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Describe the functions and structural design of the cerebrum.

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Introduction

1.) Describe the functions and structural design of the cerebrum. The cerebrum is the largest portion of the brain, and is located in the uppermost section of the brain. It is divided into two separate sections, separated by a groove called the great longitudinal fissure. Each of the sections is referred to as a cerebral hemisphere. The left hemisphere of the cerebrum controls the right side of the body, and the right hemisphere of the cerebrum controls the left side of the body. Within the hemispheres are several lobes that correspond to the bones in the region in which they lie. These include the frontal, temporal, parietal, and occipital lobes. The frontal lobe is the main center for voluntary movement, and is often associated with reasoning, planning, parts of speech, movement, emotions, and problem solving. It is often referred to as the motor area, due to the fact that it contains the areas for fine muscle movement. The prefrontal cortex area plays an important part in memory, concentration, temper, intelligence, and personality, as well as creativity and association of ideas. The premotor cortex area is located beside the primary motor cortex and guides our eye and head movements, our sense of orientation, and is associated with learned motor activity, such as playing an instrument, or dancing. ...read more.

Middle

Neurons are neural cells that are used to form a sensory pathway throughout the body system. They consist of two main 'pathways,' the dendrite, and the axon with a cell body in the middle. However, neuroglia are 'supporting cells' for the neurons, and often have several different forms. There are four types of neuroglia; astrocytes, microglia, oligodendroglia, and Schwann cells. For the most part, each of these types of neuroglia have their own unique shape and function, depending on where they are located. Astrocytes typically cover surfaces of capillaries of the brain, and help form a blood-brain barrier which aids in the regulation of the passage of nutritive and chemical molecules to the brain neurons. They are able to influence diffusion rates and provide an opportunity for active transport. They are somewhat similar in structure to neurons, but do not have a dendrite or axon; instead, they have extended "feet" that create a 'star' shape. The specific functions of oligodendrocytes are unknown; they cover the exposed surfaces of neurons and aid in holding the nerve fibers together. Like astrocytes, they have slender extensions, although oligodendrocytes do not have as many extensions as astrocytes. Their cell bodies are smaller, and typically rounder in shape. Microglia are actually phagocytotic white blood cells that have migrated through the capillaries and serve as moving defense mechanisms for the central nervous system. ...read more.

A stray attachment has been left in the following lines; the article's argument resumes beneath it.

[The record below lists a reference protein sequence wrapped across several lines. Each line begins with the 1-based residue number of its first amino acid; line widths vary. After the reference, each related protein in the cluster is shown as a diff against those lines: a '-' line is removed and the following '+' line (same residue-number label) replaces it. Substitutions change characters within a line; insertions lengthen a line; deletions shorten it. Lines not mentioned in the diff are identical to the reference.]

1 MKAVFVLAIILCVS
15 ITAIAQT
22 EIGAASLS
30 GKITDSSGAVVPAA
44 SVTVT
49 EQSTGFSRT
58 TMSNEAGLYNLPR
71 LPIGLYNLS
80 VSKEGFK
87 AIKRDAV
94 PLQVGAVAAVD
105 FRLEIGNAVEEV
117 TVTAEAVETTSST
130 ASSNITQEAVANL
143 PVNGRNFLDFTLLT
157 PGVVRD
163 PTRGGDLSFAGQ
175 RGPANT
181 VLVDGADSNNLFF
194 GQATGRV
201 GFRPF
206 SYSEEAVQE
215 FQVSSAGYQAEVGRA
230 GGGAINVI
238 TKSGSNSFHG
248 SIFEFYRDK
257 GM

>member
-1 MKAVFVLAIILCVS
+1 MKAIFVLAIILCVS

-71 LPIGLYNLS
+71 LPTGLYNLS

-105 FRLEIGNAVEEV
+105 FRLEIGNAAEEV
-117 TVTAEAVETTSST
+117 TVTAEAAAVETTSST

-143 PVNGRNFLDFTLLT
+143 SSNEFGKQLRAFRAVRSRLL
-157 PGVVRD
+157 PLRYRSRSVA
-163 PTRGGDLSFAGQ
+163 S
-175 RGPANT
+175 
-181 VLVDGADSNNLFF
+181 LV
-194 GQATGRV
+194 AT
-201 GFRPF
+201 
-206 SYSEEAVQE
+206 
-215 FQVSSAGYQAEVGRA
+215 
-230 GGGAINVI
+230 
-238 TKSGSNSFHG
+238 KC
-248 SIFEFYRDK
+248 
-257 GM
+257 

Conclusion

The innermost layer, the pia mater, is a thin, compact membrane that closely adapts to the brain and spinal cord and also serves to provide nutrition and provides a blood source for the tissues. The middle layer, the arachnoid layer, is less dense than the outside layer and is weblike in appearance, providing a soft cushion. The outermost layer, the dura mater, is hard, tough, and dense, protecting against a blow to the head. 10.) Discuss the functions of neurotransmitters. Name the two general types of these chemicals and give examples of each. Neurotransmitters are certain chemicals that are released when an electric pulse reaches the end of an axon branch. These chemicals diffuse across a synaptic gap, and are picked up by receptor chemicals on the end of the dendrites of a neighbor neuron. The process of absorption to the new cell changes the state of the electrical pulse flowing through the neuron. If there are enough signals coming through to the neuron cell from its neighbor neurons, this generates a big enough charge to generate a new pulse in the neuron, thus sending it on and repeating the process in a new cell. The two general types of neurotransmitter chemicals are exciter neurotransmitters and inhibitor neurotransmitters. An example of an exciter neurotransmitter is norepinephrine, which is important in the brain and in portions of the autonomic nervous system. An example of an inhibitor neurotransmitter is dopamine, which is a central nervous system inhibitor. 2 ...read more.

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